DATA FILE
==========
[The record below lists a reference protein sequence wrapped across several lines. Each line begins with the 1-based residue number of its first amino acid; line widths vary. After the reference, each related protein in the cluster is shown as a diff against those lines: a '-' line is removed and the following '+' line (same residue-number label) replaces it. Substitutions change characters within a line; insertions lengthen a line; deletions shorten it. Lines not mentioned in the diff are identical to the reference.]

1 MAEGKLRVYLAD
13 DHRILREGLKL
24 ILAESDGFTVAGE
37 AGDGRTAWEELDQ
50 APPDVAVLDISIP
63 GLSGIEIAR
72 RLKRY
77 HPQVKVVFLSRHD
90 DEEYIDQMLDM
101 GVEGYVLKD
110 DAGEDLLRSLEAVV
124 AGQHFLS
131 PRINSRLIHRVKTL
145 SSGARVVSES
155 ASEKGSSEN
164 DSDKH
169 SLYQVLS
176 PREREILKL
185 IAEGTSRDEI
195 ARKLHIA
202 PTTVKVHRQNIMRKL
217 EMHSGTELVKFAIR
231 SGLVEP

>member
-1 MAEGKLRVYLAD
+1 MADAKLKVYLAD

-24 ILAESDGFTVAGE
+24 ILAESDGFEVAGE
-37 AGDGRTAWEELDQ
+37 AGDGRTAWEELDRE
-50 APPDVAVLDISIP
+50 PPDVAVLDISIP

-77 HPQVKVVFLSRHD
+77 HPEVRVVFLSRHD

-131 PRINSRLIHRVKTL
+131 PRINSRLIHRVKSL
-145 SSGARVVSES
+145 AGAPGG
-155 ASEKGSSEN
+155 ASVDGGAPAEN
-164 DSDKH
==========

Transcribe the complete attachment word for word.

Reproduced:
[The record below lists a reference protein sequence wrapped across several lines. Each line begins with the 1-based residue number of its first amino acid; line widths vary. After the reference, each related protein in the cluster is shown as a diff against those lines: a '-' line is removed and the following '+' line (same residue-number label) replaces it. Substitutions change characters within a line; insertions lengthen a line; deletions shorten it. Lines not mentioned in the diff are identical to the reference.]

1 MAEGKLRVYLAD
13 DHRILREGLKL
24 ILAESDGFTVAGE
37 AGDGRTAWEELDQ
50 APPDVAVLDISIP
63 GLSGIEIAR
72 RLKRY
77 HPQVKVVFLSRHD
90 DEEYIDQMLDM
101 GVEGYVLKD
110 DAGEDLLRSLEAVV
124 AGQHFLS
131 PRINSRLIHRVKTL
145 SSGARVVSES
155 ASEKGSSEN
164 DSDKH
169 SLYQVLS
176 PREREILKL
185 IAEGTSRDEI
195 ARKLHIA
202 PTTVKVHRQNIMRKL
217 EMHSGTELVKFAIR
231 SGLVEP

>member
-1 MAEGKLRVYLAD
+1 MADAKLKVYLAD

-24 ILAESDGFTVAGE
+24 ILAESDGFEVAGE
-37 AGDGRTAWEELDQ
+37 AGDGRTAWEELDRE
-50 APPDVAVLDISIP
+50 PPDVAVLDISIP

-77 HPQVKVVFLSRHD
+77 HPEVRVVFLSRHD

-131 PRINSRLIHRVKTL
+131 PRINSRLIHRVKSL
-145 SSGARVVSES
+145 AGAPGG
-155 ASEKGSSEN
+155 ASVDGGAPAEN
-164 DSDKH